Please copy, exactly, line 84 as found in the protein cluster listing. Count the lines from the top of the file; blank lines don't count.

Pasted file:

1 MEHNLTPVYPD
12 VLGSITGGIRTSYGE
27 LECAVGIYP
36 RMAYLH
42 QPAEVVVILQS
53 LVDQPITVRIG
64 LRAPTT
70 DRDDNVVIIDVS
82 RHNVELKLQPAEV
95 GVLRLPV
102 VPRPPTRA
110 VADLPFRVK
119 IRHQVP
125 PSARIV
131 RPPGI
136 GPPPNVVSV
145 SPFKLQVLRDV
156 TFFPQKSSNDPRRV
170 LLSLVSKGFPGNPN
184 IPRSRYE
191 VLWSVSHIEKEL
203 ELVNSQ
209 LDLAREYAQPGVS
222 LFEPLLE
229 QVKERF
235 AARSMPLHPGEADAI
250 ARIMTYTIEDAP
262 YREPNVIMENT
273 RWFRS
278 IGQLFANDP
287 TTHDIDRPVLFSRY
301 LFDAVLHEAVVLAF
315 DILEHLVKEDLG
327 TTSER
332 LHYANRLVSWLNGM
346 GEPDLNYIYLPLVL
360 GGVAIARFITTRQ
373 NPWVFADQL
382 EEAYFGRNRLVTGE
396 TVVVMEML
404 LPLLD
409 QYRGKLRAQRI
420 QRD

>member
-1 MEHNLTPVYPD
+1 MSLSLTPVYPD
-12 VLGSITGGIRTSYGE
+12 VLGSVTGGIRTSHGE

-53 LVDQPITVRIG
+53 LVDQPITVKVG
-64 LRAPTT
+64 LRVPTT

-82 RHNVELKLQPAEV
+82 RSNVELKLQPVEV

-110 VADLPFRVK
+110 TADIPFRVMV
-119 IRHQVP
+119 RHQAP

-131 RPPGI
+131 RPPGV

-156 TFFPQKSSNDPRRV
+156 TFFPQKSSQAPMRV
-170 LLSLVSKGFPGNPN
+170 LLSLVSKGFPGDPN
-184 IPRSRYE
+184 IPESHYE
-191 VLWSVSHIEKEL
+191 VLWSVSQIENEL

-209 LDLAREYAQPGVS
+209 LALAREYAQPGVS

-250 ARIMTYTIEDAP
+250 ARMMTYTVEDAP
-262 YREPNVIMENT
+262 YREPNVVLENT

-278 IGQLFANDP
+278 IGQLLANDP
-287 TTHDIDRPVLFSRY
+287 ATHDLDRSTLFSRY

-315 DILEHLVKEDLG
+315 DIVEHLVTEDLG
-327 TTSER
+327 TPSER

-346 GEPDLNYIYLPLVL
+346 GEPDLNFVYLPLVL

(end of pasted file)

+346 GEPDLNFVYLPLVL